Just about every business owner—whether they know it or not—has created some form of intellectual property (IP) during the life of their company. And this IP is an extremely important part of your business. In fact, valuation experts estimate that IP makes up 40% to 90% of the total value of some companies.
When it comes to IP protection, patents protect inventions, trademarks protect brand names, and copyrights protect a wide range of original creative output, including literary, musical, dramatic, and artistic works (among others). All of this makes copyrights among the most vital and valuable parts of your business.
For instance, if you’re the original creator, all elements of your website—written content, photos, graphics, audio, and video—are eligible for copyright protection. However, if you’re not the original creator of these elements, it’s crucial to have the correct legal agreements in place. If you don’t protect the work created for you by someone else using work-for-hire clauses, you may not actually own the work displayed on your company’s website.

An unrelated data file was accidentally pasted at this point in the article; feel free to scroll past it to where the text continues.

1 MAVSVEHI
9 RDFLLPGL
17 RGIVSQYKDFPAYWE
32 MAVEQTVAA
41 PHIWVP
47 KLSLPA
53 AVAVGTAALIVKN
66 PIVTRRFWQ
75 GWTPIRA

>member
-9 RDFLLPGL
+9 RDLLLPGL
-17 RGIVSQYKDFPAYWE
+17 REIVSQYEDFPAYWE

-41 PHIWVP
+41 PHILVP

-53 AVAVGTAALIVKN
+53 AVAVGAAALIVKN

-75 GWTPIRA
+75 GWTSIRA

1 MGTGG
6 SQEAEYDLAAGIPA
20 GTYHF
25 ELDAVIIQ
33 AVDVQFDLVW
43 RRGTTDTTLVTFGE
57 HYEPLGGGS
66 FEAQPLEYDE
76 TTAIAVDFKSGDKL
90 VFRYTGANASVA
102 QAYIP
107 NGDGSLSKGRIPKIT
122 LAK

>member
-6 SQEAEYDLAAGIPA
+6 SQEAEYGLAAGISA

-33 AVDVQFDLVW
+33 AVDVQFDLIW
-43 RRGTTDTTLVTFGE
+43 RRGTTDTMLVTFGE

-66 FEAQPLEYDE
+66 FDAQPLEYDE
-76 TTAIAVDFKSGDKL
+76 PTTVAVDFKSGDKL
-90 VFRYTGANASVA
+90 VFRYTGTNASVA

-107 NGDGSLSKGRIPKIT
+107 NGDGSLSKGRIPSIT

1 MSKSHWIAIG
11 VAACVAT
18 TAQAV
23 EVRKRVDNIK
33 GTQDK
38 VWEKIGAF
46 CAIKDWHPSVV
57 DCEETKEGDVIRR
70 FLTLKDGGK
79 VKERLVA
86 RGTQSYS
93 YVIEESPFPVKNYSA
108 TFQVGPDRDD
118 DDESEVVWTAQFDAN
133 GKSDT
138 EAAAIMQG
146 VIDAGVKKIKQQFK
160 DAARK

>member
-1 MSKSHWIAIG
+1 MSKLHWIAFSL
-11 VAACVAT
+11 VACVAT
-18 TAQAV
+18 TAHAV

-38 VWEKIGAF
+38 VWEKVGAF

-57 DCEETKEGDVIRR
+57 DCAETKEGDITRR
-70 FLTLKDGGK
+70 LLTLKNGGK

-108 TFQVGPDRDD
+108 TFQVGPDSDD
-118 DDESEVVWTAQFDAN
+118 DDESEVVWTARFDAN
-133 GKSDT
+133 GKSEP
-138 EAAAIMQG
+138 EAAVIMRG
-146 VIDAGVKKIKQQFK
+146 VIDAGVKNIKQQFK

Although registering your work through the U.S. Copyright Office will give you more leverage to enforce your ownership, you don’t need to do this own a copyright—the authorship of the material is enough. In fact, any work created since 1978 is protected for the owner’s lifetime plus 70 additional years. The use of the © symbol is also optional —although this used to be required for enforcement, the law changed in 1989. That said, using the © can still be helpful, as it sends a stronger signal that your work is protected. To do this properly, include the original publication date and your name, for example: © 2018 Jane Doe.